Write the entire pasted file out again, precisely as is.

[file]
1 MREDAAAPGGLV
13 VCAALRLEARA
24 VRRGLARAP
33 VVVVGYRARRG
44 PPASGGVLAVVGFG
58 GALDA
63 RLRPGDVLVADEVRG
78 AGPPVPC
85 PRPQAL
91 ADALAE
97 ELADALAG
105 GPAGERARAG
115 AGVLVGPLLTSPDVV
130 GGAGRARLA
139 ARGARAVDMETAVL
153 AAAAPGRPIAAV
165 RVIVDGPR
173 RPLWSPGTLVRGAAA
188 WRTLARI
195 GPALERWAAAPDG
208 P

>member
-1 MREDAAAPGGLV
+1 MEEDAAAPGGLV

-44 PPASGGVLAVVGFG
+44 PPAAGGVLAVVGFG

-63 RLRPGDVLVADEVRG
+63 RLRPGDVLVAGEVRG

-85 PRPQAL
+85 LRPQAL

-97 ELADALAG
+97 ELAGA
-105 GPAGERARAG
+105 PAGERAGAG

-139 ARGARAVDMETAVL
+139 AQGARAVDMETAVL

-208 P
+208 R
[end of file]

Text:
1 MREDAAAPGGLV
13 VCAALRLEARA
24 VRRGLARAP
33 VVVVGYRARRG
44 PPASGGVLAVVGFG
58 GALDA
63 RLRPGDVLVADEVRG
78 AGPPVPC
85 PRPQAL
91 ADALAE
97 ELADALAG
105 GPAGERARAG
115 AGVLVGPLLTSPDVV
130 GGAGRARLA
139 ARGARAVDMETAVL
153 AAAAPGRPIAAV
165 RVIVDGPR
173 RPLWSPGTLVRGAAA
188 WRTLARI
195 GPALERWAAAPDG
208 P

>member
-1 MREDAAAPGGLV
+1 MEEDAAAPGGLV

-44 PPASGGVLAVVGFG
+44 PPAAGGVLAVVGFG

-63 RLRPGDVLVADEVRG
+63 RLRPGDVLVAGEVRG

-85 PRPQAL
+85 LRPQAL

-97 ELADALAG
+97 ELAGA
-105 GPAGERARAG
+105 PAGERAGAG

-139 ARGARAVDMETAVL
+139 AQGARAVDMETAVL

-208 P
+208 R